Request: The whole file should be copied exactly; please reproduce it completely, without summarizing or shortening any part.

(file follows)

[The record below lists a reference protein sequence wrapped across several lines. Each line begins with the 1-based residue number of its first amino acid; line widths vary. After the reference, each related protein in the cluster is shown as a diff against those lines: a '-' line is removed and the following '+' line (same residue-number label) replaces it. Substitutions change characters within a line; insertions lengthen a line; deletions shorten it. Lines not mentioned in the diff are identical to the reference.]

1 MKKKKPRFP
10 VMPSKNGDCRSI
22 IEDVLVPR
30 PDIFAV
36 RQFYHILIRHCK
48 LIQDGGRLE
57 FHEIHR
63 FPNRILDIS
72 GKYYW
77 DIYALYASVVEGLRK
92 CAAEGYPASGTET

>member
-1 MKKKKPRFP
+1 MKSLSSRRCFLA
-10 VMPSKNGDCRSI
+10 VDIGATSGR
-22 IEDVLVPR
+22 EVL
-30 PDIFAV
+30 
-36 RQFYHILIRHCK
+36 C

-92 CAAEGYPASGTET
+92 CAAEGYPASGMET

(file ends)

[The record below lists a reference protein sequence wrapped across several lines. Each line begins with the 1-based residue number of its first amino acid; line widths vary. After the reference, each related protein in the cluster is shown as a diff against those lines: a '-' line is removed and the following '+' line (same residue-number label) replaces it. Substitutions change characters within a line; insertions lengthen a line; deletions shorten it. Lines not mentioned in the diff are identical to the reference.]

1 MKKKKPRFP
10 VMPSKNGDCRSI
22 IEDVLVPR
30 PDIFAV
36 RQFYHILIRHCK
48 LIQDGGRLE
57 FHEIHR
63 FPNRILDIS
72 GKYYW
77 DIYALYASVVEGLRK
92 CAAEGYPASGTET

>member
-1 MKKKKPRFP
+1 MKSLSSRRCFLA
-10 VMPSKNGDCRSI
+10 VDIGATSGR
-22 IEDVLVPR
+22 EVL
-30 PDIFAV
+30 
-36 RQFYHILIRHCK
+36 C

-92 CAAEGYPASGTET
+92 CAAEGYPASGMET